Medieval history takes Lipkin on high-tech career path
- By Margret Johnston
- May 31, 1998
There are not many paths leading medieval history graduates to jobs at technology companies along the Beltway. But Joel Lipkin found one.
While earning his doctorate in medieval history at Catholic University, Washington, D.C., Lipkin, now vice president of business development at Government Technology Services Inc., realized his chances of landing a teaching job were "nil." He took up programming on the side, and that skill came in handy when he began working on a large database project that tracked the jobs of medieval clergymen.
When Lipkin went looking for a job, his choice of study and his decision to knock on PRC Inc.'s door were fortuitous.
"I was actually hired by a gentleman who had a degree in medieval philosophy and wanted someone to talk to at lunch, so he thought he'd give me a chance even though I didn't really have much of a formal background in programming," said Lipkin.
Starting off in services-related contracts at PRC provided a solid basis for Lipkin's 18-year career in government information technology, he said during an interview at his office, where a child's fingerpainting project brightens a room that still holds unpacked boxes 15 months after his arrival at GTSI.
Lipkin said those early contracts were valuable learning experiences because they required him and other PRC employees to work on-site with his customers.
"I learned a lot about program management, managing people and the customer relationship," Lipkin said.
His work at PRC led him to the Center for Naval Analysis, a Navy think tank, where he got involved in analyzing the Navy's IT requirements. Sitting on the Navy's side of the table rather than on the side of business was another valuable experience, he said.
In the early 1980s, while employed by the center, Lipkin spent a couple of weeks at a shore-based anti-submarine warfare group in Naples, Italy. He was fascinated by the amount of effort it took just to process text messages and keep data flowing in the organization. He also experienced how officers were trying to use PCs to bridge the gap between traditional systems and their desktops.
The knowledge gleaned in Naples served Lipkin well when he moved on to Zenith Data Systems Corp., where he concentrated on bids for and management of large indefinite-delivery, indefinite-quantity contracts, including the Air Force's Desktop II. His career at Zenith lasted nearly 10 years.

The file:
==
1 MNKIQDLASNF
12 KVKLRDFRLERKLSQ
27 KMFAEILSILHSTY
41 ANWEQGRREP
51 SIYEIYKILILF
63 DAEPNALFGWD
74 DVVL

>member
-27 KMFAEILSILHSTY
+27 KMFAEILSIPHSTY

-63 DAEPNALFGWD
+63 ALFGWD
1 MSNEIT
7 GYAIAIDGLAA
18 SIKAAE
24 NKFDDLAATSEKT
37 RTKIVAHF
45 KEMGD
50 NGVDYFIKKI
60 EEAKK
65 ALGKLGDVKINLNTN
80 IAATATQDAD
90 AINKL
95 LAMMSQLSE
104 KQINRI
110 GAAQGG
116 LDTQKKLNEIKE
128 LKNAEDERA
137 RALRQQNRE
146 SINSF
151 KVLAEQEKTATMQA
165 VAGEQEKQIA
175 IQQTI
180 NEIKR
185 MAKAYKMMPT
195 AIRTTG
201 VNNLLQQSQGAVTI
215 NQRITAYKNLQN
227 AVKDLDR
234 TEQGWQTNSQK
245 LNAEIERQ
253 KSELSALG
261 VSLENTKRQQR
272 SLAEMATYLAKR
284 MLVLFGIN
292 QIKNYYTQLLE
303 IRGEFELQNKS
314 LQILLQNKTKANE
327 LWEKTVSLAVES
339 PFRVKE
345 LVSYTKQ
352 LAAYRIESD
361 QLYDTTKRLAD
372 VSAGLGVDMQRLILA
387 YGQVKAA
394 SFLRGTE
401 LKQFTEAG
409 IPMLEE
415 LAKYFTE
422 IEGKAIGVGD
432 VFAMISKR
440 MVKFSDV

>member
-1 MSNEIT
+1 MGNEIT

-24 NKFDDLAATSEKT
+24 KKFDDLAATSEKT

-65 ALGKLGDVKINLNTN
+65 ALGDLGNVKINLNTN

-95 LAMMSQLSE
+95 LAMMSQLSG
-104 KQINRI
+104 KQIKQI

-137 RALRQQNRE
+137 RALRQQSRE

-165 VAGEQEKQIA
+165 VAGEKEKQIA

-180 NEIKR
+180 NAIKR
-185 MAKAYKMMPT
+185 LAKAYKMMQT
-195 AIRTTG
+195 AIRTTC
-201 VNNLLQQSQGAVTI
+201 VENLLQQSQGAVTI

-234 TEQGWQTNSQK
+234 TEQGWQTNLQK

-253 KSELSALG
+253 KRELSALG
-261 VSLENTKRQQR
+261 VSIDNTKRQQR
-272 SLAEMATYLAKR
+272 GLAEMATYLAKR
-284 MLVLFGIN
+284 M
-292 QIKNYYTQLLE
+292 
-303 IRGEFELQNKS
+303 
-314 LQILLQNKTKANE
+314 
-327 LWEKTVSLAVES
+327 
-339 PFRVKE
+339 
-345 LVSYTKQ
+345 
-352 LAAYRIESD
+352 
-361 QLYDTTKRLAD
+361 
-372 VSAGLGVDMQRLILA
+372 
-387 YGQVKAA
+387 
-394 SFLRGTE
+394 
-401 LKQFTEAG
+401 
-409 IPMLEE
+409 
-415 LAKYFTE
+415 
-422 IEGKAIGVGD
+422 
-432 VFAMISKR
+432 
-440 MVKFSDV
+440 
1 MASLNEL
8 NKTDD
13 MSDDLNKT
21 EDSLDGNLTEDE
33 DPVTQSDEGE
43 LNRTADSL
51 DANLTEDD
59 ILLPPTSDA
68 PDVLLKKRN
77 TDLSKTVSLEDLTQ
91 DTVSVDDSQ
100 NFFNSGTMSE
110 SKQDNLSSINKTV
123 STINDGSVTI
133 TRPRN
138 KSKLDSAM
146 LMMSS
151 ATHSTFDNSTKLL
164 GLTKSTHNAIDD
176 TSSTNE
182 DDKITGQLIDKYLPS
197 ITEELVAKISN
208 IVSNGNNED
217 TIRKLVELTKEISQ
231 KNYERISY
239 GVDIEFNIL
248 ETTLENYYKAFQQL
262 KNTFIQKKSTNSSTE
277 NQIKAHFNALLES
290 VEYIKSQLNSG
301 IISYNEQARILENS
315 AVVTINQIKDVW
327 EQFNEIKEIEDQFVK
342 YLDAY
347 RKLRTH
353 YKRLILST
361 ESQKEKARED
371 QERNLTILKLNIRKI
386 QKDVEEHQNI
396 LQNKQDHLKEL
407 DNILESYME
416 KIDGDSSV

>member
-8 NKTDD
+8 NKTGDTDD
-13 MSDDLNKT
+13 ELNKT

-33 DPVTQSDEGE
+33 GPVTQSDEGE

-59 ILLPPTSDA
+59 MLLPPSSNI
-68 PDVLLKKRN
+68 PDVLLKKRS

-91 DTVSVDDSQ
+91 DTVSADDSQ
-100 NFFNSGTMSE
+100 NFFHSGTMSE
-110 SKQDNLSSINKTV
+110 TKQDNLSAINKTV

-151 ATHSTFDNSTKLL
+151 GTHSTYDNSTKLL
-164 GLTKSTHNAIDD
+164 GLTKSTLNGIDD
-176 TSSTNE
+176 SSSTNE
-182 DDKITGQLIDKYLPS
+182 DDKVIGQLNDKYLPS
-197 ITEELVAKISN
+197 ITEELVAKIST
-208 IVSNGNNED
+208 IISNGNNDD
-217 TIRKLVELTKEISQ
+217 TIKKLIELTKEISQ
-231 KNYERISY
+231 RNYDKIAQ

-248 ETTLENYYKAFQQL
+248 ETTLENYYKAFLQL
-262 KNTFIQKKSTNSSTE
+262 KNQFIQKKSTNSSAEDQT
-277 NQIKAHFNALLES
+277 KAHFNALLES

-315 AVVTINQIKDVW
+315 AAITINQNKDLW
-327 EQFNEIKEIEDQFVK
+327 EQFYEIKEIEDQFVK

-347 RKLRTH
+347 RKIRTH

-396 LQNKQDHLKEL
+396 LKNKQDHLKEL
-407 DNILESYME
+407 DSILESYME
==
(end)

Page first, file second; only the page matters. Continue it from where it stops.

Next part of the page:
The work he did for the company made him a good fit at GTSI, where the job description was nearly the same. But when he joined the company, there was no hint that before his one-year anniversary he would be quarterbacking during the crisis brought on by GTSI's purchase of BTG Inc.'s reseller business.
Lipkin became a quick study on damage control as he dealt with a lot of unhappy government customers, especially during a 60-day period starting in February throughout which Lipkin admitted GTSI was not performing up to its usual standard. "Quite honestly, there have been impacts on the customers as we clear out backlog and transition products, contracts and processes over to GTSI," he said.
It took about 30 days to complete details of the transition, he said. And this was after a lag that already had caused some dissatisfaction.
Customers were unhappy, and it was part of his job to keep heads cool by repeating that GTSI was working extremely hard to catch up. The company has turned the corner, he said.
"We are starting to see the efficiencies that we anticipated in combining the BTG contracts with the GTSI contracts and making use of our distribution facility and our management and operation resources," he said.
And he is sure that when he looks back on 1998, he will count weathering the storm as one of his top accomplishments.
Lipkin laughed at the notion that his medieval history background gives him an advantage in managing in such tumultuous times or in dealing with the way government works. He credited his experience in programming, bids and proposals, and project management for sustaining his career.
He said he enjoys his current position most when it involves fulfilling the commitments of a contract, a challenge that requires constant communication during the bid and proposal process.
"The critical piece that I see for my job...is to make sure the promises that we make in the proposal stage actually get met in the post-award real world," he said.